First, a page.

mapleinthecounty1Photo credit: Wellington Times

Well it’s that time of year when Prince Edward County maple syrup producers are in full gear, boiling sap & labeling bottles in time for our annual Maple In the County festival. Recently, I caught up with Ron and Janice Hubbs, owners of Sweet Water Cabin & Hubbs Sugar bush. And this month’s Local Food Heroes.

Situated on the north shore of the County, Ron and Janice Hubbs maple syrup operations is also home to their Sweet Water Cabin, which recently celebrated its 10th year resurrection anniversary.  Saved by the couple in the later 90’s, this cute 1830’s log cabin from Lanark County was transported and lovely rebuilt and restored to become the retail showcase for their maple products. Ron is also an avid collector of maple production tools, many of which are on display for viewing in the cabin.

 Maple in the County products

With their 

passion for all things Maple Syrup, Ron and Janice look forward every year to Maple in The County, when they open up their woods to hundreds of families to enjoy hot pancakes and syrup. Wagon rides are also offered to transport folks between the cabin and the sugar bush.  They also love to share their knowledge and are keen to show you the production process.  It’s a tasty and authentic County experience for the whole family.

Here’s some interesting maple facts and tips:

  • Just made maple syrup in prince edward county

Maple syrup was the main sweetener in the last few centuries, with people consuming 120 pounds a year in the 1700 to 1800’s.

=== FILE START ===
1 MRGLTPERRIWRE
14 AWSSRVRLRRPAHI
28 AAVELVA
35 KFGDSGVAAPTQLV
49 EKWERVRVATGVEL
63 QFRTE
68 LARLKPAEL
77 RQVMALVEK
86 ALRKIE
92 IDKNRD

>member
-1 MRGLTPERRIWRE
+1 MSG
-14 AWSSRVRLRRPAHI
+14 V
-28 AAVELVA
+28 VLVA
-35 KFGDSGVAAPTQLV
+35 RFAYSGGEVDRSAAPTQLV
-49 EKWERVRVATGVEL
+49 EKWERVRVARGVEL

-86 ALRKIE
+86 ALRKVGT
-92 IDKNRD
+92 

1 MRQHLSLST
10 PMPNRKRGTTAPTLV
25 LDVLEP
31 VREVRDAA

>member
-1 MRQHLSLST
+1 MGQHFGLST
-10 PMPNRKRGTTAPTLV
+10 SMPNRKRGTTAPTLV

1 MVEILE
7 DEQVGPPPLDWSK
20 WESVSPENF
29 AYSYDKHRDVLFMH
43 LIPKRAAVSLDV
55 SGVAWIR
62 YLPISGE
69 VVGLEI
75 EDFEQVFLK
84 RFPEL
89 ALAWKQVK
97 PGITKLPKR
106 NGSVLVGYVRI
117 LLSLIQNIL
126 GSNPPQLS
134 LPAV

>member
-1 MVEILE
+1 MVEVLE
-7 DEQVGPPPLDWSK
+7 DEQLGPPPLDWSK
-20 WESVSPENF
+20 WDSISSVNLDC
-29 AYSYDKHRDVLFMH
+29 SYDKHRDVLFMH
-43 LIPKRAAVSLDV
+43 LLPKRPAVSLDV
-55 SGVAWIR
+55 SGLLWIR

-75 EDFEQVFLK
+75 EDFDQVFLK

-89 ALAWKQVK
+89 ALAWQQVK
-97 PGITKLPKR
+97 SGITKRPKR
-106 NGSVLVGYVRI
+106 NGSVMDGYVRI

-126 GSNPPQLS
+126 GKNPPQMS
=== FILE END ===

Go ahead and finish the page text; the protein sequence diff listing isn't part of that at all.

• Women were the main producers of the syrup until the late 1800’s when men took over at a time when the evaporation process was improved with machinery and the invention of tin was born.
  • Want to substitute your white sugar? The general rule of thumb is to substitute ¾ cup of maple syrup for 1 cup of white sugar. Also reduce the liquid in the recipe by about 3 tablespoons and decrease temperature by 25%.
  • It’s really sustainable! Well cared for trees can yield sap for more than 100 years.
  • Once ever four years, Maple trees reseed themselves. It also takes anywhere from 25 to 40 years before a maple is ready for taping.
  • Grading of maple syrup goes from Extra-light to Amber (for baking) with Medium being the most popular. Sugar levels are the same for all grades.
  • You can freeze maple syrup in glass, tin or plastic for seven to nine years. So buying larger sizes is a great cost-effective alternative.
  • It’s packed full of vitamins, minerals and even some amino acids… and it’s fat free!

There are many sugar bushes and breakfasts to explore in The County during the festival, March 23 and 24. New this year is the Sugar Shack Shindig, on Saturday night with good eats by Chef Matty Demille, followed by some foot-stompin music and a barn dance.  For more information, visit

Cynthia Peters’ From The Farm Cooking School in Prince Edward County is a Certified Good Food Fighter. Please support the business and organizations that support Good Food Revolution.